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A virtual analog synthesizer made by Alesis. The Ion is four part multitimbral and eight part polyphonic with three oscillators (plus a noise generator and external input), two LFO's, a sample and hold generator and two filters per voice. I've recently bought one - if you're considering doing the same, these are my thoughts.


  • It's very flexible: the FM capabilities are reasonably well developed, and the mod matrix allows a wide range of control. The range of modes available for the two filters cover pretty much everything you could want, from subtly named emulations like tb, ob and rp to more far out original sounds.
  • It sounds great. I've never owned a vintage analog synth, so I can't really comment on whether the emulations of classic filters are accurate, but they certainly sound cool. Apparently Alesis placed sound quality first and extraneous bells whistles and gongs second, and in terms of pure, creamy audio indulgence, it shows.
  • The user interface is intuitive, and fairly easy to learn if (like me) you tend to ignore instruction manuals. Parameters tend to live where you expect them to, rather than in strange and inexplicable submenus. This is greatly helped by the LCD screen.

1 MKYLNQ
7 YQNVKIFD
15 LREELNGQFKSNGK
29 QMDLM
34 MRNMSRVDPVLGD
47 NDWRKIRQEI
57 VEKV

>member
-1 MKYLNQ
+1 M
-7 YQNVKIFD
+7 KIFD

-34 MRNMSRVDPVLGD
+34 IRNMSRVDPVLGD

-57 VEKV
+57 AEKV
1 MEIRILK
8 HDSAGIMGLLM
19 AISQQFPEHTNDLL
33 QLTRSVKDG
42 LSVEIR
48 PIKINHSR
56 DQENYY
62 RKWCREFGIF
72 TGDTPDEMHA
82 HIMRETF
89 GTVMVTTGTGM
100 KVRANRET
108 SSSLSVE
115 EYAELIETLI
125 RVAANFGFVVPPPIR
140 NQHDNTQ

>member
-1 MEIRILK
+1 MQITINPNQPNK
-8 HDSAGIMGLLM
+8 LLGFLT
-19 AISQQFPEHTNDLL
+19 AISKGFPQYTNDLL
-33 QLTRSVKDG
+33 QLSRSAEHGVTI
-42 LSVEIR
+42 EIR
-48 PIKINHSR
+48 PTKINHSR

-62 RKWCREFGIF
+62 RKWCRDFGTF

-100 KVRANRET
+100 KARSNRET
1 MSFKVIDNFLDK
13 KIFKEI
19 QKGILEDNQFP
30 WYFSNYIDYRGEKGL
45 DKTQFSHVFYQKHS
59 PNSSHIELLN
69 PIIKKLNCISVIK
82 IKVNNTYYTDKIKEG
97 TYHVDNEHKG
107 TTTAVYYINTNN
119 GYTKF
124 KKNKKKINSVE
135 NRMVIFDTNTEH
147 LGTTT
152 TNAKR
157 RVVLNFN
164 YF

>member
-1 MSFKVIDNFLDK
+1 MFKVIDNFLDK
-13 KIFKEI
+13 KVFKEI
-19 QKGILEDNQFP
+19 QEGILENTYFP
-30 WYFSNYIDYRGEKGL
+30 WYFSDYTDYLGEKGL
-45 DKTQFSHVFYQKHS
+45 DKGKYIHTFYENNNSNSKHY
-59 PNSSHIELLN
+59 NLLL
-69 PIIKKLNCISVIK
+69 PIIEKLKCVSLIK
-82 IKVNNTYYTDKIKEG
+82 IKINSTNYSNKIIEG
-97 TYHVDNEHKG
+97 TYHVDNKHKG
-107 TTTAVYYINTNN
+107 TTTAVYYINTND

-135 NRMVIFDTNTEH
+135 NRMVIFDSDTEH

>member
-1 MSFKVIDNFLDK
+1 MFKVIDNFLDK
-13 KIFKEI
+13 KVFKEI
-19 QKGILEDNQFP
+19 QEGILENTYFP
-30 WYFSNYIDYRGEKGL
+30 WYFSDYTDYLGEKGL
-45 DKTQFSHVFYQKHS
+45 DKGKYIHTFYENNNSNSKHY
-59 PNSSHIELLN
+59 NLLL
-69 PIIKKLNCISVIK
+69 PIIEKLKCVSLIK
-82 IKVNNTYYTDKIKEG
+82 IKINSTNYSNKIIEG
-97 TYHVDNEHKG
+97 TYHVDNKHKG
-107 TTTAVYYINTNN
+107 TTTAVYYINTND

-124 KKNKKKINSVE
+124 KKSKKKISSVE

• The mod and pitchbend wheels light up as you move them. And the LFO and arpeggiator LED's flash. It's hypnotic, and beautiful.
  • At the time of writing, it's at the cheap end of the price range for similarly specced synths, particularly given that it's a keyboard rather than rack model.
  • Although four voices of multitimbrality is nice, the eight voice polyphony is pretty weak compared with the competition, particularly once you start stacking the voices in unison mode.
  • The arpeggiator is entirely pre-programmed, and not very useful.
  • The effects section is very limited - this is one of the bells, whistles and gongs that was cut out. You have one compression / overdrive / distortion effect, and one 'other' effect, chosen from phasing, flanging, chorus, 'slapback' delay or the vocoder. While the effects that are there are good quality, the absence of reverb or proper delay hurts.
  • Although it's competitively priced off the shelf, unlike a lot of similar synths it is (at the time of writing) a fairly new synth and unlikely to be available cheaply second hand.
  • It looks a bit like a cheap Star Trek prop. Although this might be a good thing in some people's eyes....
Overall, if you're after a budget virtual analog I'd happily reccommend the Ion. But then I would - I've just bought one.

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